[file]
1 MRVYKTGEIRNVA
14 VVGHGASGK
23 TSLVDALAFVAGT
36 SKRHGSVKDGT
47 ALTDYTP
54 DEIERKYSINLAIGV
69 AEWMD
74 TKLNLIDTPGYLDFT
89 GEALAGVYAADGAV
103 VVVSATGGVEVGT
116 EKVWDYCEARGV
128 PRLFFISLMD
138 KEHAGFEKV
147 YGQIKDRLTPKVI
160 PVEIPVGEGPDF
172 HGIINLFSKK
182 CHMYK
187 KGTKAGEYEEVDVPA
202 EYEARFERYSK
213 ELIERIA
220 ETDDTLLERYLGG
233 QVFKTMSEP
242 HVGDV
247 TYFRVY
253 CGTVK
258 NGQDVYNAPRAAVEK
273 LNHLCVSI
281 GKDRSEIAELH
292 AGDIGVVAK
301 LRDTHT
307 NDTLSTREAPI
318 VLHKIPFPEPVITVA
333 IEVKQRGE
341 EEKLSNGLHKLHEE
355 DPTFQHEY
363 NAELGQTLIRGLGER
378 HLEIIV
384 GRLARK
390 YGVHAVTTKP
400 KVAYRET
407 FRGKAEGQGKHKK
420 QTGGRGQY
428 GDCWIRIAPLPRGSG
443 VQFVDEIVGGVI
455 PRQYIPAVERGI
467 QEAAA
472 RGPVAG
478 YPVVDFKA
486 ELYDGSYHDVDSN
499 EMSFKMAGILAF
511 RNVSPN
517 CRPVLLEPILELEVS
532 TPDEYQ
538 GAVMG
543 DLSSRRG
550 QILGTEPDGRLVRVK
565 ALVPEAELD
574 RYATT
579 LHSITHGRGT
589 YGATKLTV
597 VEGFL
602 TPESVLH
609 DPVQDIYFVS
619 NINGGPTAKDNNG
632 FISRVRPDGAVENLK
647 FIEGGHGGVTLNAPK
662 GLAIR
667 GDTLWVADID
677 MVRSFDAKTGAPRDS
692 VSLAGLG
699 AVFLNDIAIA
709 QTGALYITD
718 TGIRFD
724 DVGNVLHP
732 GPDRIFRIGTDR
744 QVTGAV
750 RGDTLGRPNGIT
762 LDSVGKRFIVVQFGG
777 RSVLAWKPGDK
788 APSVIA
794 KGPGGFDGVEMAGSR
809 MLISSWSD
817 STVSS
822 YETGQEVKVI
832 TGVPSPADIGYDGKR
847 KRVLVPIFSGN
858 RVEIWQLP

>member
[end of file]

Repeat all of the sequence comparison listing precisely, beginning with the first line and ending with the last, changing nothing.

1 MRVYKTGEIRNVA
14 VVGHGASGK
23 TSLVDALAFVAGT
36 SKRHGSVKDGT
47 ALTDYTP
54 DEIERKYSINLAIGV
69 AEWMD
74 TKLNLIDTPGYLDFT
89 GEALAGVYAADGAV
103 VVVSATGGVEVGT
116 EKVWDYCEARGV
128 PRLFFISLMD
138 KEHAGFEKV
147 YGQIKDRLTPKVI
160 PVEIPVGEGPDF
172 HGIINLFSKK
182 CHMYK
187 KGTKAGEYEEVDVPA
202 EYEARFERYSK
213 ELIERIA
220 ETDDTLLERYLGG
233 QVFKTMSEP
242 HVGDV
247 TYFRVY
253 CGTVK
258 NGQDVYNAPRAAVEK
273 LNHLCVSI
281 GKDRSEIAELH
292 AGDIGVVAK
301 LRDTHT
307 NDTLSTREAPI
318 VLHKIPFPEPVITVA
333 IEVKQRGE
341 EEKLSNGLHKLHEE
355 DPTFQHEY
363 NAELGQTLIRGLGER
378 HLEIIV
384 GRLARK
390 YGVHAVTTKP
400 KVAYRET
407 FRGKAEGQGKHKK
420 QTGGRGQY
428 GDCWIRIAPLPRGSG
443 VQFVDEIVGGVI
455 PRQYIPAVERGI
467 QEAAA
472 RGPVAG
478 YPVVDFKA
486 ELYDGSYHDVDSN
499 EMSFKMAGILAF
511 RNVSPN
517 CRPVLLEPILELEVS
532 TPDEYQ
538 GAVMG
543 DLSSRRG
550 QILGTEPDGRLVRVK
565 ALVPEAELD
574 RYATT
579 LHSITHGRGT
589 YGATKLTV
597 VEGFL
602 TPESVLH
609 DPVQDIYFVS
619 NINGGPTAKDNNG
632 FISRVRPDGAVENLK
647 FIEGGHGGVTLNAPK
662 GLAIR
667 GDTLWVADID
677 MVRSFDAKTGAPRDS
692 VSLAGLG
699 AVFLNDIAIA
709 QTGALYITD
718 TGIRFD
724 DVGNVLHP
732 GPDRIFRIGTDR
744 QVTGAV
750 RGDTLGRPNGIT
762 LDSVGKRFIVVQFGG
777 RSVLAWKPGDK
788 APSVIA
794 KGPGGFDGVEMAGSR
809 MLISSWSD
817 STVSS
822 YETGQEVKVI
832 TGVPSPADIGYDGKR
847 KRVLVPIFSGN
858 RVEIWQLP

>member